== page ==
A colleague drew my attention to a book called Penguin Special: The Life and Times of Allen Lane. Lane was the founder of the iconic publishing house, Penguin Books. His biography has been out a while - I'm not quite sure how I managed to miss it when it was first published.
It's about much more than the world-famous imprint, though. It's also about the development of quality publishing too. I'm reliably informed that it's quite a racy read. For example, Lane hired a man called A.S.B. Glover, who had bombarded him with a steady stream of complaints about typos and factual errors - Lane decided the only way to shut him up was to employ him as a proofreader. And he was considered to be so good at his job that Lane said Glover was "the only man I have ever known who could correct galley proofs whilst strap-hanging in a busy rush-hour tube".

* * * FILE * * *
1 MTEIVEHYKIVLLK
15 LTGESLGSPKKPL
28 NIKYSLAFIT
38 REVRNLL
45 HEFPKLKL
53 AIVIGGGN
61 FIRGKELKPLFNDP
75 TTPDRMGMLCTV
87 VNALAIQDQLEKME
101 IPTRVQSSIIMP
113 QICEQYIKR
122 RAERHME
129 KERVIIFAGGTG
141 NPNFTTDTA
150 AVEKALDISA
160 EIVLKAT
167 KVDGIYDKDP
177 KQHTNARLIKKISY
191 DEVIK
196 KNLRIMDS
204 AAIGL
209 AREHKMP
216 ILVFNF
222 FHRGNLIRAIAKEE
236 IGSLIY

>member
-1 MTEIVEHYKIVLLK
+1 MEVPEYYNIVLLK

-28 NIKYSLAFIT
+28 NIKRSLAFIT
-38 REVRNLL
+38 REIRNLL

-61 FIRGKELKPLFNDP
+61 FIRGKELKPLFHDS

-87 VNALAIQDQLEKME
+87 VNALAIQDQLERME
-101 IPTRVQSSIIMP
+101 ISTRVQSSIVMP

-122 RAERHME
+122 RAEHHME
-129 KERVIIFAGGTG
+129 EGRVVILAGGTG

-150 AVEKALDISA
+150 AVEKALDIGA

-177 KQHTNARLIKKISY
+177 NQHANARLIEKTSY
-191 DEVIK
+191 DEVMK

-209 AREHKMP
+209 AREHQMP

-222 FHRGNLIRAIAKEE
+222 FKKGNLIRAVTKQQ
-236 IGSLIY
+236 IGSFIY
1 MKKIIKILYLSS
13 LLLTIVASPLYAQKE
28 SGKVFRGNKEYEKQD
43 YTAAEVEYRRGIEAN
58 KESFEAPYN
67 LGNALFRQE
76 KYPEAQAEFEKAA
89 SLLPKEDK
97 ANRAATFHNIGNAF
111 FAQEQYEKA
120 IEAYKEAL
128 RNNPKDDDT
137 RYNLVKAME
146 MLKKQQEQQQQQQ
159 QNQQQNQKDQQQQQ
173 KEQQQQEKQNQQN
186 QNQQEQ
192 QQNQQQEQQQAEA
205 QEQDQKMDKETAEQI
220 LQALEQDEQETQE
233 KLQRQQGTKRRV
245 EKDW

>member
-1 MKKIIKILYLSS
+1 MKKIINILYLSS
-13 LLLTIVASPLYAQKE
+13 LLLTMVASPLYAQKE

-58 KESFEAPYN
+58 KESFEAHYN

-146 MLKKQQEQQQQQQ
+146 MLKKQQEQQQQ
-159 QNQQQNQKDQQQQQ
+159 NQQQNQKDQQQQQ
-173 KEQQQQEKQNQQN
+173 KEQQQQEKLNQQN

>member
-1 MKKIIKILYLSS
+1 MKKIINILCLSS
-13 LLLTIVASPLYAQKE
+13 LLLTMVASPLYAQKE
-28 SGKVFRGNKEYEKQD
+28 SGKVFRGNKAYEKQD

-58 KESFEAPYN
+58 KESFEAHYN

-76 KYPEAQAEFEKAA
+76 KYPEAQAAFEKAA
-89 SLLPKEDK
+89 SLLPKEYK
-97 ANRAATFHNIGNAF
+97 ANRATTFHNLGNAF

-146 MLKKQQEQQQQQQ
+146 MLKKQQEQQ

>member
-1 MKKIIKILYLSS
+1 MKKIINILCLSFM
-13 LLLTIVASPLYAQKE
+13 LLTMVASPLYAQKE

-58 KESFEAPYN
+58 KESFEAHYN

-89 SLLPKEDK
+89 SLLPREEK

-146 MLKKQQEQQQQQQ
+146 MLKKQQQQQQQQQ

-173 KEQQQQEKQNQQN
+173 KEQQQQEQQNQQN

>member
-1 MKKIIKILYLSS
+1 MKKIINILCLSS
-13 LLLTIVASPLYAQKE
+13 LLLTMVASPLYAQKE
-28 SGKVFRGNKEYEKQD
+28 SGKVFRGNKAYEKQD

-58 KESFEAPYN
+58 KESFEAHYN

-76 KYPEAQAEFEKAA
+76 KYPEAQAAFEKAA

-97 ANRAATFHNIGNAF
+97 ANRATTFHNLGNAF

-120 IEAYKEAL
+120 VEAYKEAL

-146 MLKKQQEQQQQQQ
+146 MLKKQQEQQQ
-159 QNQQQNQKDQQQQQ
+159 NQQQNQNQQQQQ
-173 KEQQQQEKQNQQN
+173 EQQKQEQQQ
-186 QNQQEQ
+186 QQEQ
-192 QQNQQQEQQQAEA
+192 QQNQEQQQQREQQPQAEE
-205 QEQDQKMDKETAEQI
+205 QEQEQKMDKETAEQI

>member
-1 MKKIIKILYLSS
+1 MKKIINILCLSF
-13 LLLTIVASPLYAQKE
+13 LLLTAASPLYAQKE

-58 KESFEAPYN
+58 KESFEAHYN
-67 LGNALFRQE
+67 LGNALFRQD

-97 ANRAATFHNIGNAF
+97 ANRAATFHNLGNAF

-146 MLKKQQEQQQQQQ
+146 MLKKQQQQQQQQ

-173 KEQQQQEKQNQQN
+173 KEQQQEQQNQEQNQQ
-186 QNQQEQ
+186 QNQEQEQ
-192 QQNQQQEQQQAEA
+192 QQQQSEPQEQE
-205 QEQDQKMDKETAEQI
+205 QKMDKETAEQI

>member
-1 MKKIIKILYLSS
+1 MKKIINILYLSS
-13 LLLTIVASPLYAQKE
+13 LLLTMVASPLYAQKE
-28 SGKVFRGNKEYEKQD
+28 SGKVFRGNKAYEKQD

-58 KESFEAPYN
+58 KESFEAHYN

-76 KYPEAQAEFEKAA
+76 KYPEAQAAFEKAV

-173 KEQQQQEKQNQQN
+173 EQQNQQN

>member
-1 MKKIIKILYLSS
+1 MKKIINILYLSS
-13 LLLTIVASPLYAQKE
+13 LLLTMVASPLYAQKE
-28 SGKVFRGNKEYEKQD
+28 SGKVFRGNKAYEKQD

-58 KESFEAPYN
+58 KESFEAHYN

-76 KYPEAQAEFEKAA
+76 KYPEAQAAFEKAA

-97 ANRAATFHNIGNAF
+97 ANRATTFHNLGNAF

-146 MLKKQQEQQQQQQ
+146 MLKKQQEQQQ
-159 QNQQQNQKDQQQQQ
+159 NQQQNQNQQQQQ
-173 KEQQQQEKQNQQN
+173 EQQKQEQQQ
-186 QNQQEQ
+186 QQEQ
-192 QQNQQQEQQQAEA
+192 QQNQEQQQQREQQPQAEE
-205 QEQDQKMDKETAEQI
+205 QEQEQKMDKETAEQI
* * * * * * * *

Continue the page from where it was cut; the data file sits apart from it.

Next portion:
Hmm. Compared to Glover, my daily round of on-screen copy-editing must give the impression I'm a complete lightweight. But at least I don't have to commute.
Also intriguing is the revelation that the early editorial meetings took place in a Soho Spanish restaurant where much wine was consumed and the manuscripts were dumped in heaps on the floor. As the editors got drunker, there was more chance a budding author might be looked upon favourably.
It all sounds like gripping stuff and definitely a book I shall be seeking out on my next buying spree.